Sunday, December 8, 2013

Album Review: Leeja Stark's "House of Eyes" Is Music To All Types of Metal Ears

Fresh off a successful launch of her video for "Supernatural," independent metal vocalist Leeja Stark released her debut EP, House of Eyes, on December 1.

The album gets rolling with heavy guitar riffery and harmony licks in the intro to "Supernatural."  However, listeners don't have much of a chance to get comfortable before Stark surprises them with a vocal twist rarely encountered when there are 7-string guitars and 5-string basses involved.

Where one might expect either female growling a la In This Moment's Maria Brink or the operatic wailing of Evanescence's Amy Lee, Stark's voice is  more reminiscent of pop singers - specifically Britney Spears in parts.  But don't react to that as if it's a bad thing - the combination actually works quite well and doesn't diminish the metallic power of the music.  And as this opening track proceeds into its melodic chorus, it is clear that Stark also possesses more songwriting chops than the typical underground technical metal band.  Rounding out the unique vocalizations on this song is Stark's inclusion of an exorcism chant over the bridge.  If there was a song to set the stage for something that is going to be pleasantly familiar yet refreshingly different, "Supernatural" is that song.

"Story of Me" follows with a more symphonic feel with its layered instrumentation.  Unfortunately, the busy-ness of the music steps on the vocals a bit in the mix.  However, a Randy Rhoads inspired guitar solo more than makes up for that little engineering faux pas.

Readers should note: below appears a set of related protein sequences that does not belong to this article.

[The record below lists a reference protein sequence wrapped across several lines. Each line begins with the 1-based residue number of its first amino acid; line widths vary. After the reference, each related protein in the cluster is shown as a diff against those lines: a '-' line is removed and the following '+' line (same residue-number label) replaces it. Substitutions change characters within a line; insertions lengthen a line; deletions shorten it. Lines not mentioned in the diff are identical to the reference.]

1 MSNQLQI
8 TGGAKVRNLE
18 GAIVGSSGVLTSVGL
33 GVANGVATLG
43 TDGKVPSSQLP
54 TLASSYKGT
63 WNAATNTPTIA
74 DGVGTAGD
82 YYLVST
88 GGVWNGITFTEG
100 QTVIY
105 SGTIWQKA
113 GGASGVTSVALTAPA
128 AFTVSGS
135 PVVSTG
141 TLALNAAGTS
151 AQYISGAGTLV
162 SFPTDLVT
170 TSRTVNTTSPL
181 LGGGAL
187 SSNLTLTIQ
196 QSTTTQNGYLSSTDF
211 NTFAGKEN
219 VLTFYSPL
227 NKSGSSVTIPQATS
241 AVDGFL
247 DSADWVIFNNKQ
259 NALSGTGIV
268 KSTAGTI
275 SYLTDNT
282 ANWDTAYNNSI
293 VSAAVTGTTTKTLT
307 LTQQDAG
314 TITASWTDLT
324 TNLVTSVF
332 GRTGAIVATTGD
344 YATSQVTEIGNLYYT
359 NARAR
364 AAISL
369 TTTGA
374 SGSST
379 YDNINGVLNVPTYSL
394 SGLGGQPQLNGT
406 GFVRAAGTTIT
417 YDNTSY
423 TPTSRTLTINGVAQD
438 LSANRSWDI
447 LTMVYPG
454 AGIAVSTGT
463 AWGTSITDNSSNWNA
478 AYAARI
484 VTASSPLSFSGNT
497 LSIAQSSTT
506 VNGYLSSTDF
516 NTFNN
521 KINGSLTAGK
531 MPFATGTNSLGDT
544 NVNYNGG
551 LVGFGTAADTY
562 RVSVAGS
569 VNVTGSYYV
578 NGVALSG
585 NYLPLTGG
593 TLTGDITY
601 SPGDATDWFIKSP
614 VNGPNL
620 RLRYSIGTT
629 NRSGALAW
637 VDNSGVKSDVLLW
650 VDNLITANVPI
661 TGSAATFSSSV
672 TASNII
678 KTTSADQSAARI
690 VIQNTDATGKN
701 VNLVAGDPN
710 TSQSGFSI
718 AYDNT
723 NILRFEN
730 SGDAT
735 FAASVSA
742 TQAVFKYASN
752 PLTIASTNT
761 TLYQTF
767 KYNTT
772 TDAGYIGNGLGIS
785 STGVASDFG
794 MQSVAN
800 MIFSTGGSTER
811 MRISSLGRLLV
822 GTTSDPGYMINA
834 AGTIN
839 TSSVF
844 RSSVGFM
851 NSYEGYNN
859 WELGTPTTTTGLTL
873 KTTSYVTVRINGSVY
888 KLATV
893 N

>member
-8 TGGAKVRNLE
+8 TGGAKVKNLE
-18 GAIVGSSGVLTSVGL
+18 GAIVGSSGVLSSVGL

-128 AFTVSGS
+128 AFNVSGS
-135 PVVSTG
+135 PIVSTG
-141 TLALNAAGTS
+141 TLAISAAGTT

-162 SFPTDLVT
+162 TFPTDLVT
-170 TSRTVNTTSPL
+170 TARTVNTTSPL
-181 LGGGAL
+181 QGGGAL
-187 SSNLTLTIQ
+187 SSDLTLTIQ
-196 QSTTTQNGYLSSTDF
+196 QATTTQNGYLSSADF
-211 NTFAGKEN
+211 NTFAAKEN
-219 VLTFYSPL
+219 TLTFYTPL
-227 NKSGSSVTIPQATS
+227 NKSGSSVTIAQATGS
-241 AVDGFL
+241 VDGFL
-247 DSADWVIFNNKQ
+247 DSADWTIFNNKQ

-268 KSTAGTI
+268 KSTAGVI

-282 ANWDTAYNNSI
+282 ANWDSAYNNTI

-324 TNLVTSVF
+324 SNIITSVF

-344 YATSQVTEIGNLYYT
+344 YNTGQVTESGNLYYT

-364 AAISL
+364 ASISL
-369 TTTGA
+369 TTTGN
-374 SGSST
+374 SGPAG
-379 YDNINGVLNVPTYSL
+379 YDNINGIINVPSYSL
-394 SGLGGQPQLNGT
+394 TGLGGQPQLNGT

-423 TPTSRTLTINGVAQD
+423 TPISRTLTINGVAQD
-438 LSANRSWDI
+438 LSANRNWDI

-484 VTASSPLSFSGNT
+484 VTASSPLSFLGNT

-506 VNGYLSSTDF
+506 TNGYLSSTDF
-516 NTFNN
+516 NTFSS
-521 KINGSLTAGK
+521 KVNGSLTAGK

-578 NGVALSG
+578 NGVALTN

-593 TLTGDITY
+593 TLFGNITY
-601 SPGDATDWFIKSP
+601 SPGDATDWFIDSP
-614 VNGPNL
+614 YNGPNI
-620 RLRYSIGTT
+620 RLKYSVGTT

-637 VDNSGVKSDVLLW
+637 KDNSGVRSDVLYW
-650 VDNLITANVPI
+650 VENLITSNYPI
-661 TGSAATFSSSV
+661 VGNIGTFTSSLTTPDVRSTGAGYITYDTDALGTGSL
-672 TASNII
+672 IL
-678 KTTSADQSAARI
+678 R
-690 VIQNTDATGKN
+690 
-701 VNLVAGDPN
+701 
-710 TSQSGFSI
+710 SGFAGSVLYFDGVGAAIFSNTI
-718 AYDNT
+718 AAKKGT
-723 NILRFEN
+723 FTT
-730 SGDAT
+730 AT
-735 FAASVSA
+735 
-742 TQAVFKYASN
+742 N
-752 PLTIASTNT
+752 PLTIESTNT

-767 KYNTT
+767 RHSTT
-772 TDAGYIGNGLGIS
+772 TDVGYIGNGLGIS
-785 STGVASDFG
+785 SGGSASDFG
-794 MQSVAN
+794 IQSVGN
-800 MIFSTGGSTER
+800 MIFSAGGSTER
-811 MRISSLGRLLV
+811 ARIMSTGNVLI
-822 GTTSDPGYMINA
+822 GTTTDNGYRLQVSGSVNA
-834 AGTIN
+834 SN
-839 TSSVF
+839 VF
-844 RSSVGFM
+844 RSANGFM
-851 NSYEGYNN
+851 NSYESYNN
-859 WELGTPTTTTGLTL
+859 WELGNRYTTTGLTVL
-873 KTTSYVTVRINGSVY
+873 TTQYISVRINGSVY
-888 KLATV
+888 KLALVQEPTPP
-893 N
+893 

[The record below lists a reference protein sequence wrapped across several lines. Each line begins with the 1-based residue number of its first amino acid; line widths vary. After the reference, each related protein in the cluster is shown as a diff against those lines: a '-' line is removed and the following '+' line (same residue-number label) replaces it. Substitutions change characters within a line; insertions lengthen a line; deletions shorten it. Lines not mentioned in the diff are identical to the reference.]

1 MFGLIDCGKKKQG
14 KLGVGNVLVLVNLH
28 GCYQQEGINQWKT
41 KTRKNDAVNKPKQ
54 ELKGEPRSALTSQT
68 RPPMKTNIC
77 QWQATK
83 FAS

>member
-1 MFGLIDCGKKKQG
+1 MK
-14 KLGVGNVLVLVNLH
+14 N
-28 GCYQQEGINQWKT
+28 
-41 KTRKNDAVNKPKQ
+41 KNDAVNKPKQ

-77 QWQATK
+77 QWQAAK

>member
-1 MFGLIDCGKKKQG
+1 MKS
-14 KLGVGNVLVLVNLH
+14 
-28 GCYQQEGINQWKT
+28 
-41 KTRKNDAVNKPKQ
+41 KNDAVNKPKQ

The beat of middle track, "Afterglow," is definitely the coolest on the album.  Its forceful drive engages the listener and draws attention to some emotional lyrical content:  "Another year is gone/When are we moving on?/Can't take it anymore/But can't walk out the door/Wish I could stay away/Forget the love we make/Erase your sweet embrace/And let my heart escape/But like a drug I fiend/For what you're offering."  The need-to-escape-an-abusive-relationship theme is developed further in "Novocaine," which metaphorically seeks relief from the pain of a love gone wrong.

Though Stark's vocal style appears to be deeply rooted in pop as evident throughout House of Eyes, one shouldn't allow that fact to obscure her capabilities.  In fact, she saves her best for last on "Impossible Things."  The closing track ends quite interestingly with her high-range singing - arguably her strongest of the album - set against a synthesized choir finale.

It is not uncommon to hear old-school metalheads lament the proliferation of "cookie monster vocals" in the most recent additions to the genre's body of work.  Leeja Stark's brave approach to topping off modern metal tunes with pop-ish, growl-free vocals is perhaps just what's necessary to unite all metal fans, both long-timers and newbies. 

# of Facebook page "Likes" for Leeja Stark at the time of this writing:  306.

Helping Hands Rock Reviews prides itself on discovering great bands just before they break.  We record the number of Facebook Likes to watch our favorite artists grow and to track how far we are ahead of the curve.